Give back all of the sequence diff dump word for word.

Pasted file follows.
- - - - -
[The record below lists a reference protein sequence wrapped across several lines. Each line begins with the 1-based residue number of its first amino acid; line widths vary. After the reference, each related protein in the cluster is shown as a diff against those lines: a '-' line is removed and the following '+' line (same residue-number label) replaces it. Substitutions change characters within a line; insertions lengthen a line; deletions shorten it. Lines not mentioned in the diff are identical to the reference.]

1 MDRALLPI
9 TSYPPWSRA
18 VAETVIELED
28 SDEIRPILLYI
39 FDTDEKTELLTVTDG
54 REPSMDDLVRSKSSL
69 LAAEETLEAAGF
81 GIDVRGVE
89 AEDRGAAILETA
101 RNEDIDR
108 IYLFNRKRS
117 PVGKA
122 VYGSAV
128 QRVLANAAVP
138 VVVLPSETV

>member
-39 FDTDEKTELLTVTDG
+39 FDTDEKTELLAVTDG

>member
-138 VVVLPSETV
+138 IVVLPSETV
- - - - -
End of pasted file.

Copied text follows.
[The record below lists a reference protein sequence wrapped across several lines. Each line begins with the 1-based residue number of its first amino acid; line widths vary. After the reference, each related protein in the cluster is shown as a diff against those lines: a '-' line is removed and the following '+' line (same residue-number label) replaces it. Substitutions change characters within a line; insertions lengthen a line; deletions shorten it. Lines not mentioned in the diff are identical to the reference.]

1 MDRALLPI
9 TSYPPWSRA
18 VAETVIELED
28 SDEIRPILLYI
39 FDTDEKTELLTVTDG
54 REPSMDDLVRSKSSL
69 LAAEETLEAAGF
81 GIDVRGVE
89 AEDRGAAILETA
101 RNEDIDR
108 IYLFNRKRS
117 PVGKA
122 VYGSAV
128 QRVLANAAVP
138 VVVLPSETV

>member
-39 FDTDEKTELLTVTDG
+39 FDTDEKTELLAVTDG

>member
-138 VVVLPSETV
+138 IVVLPSETV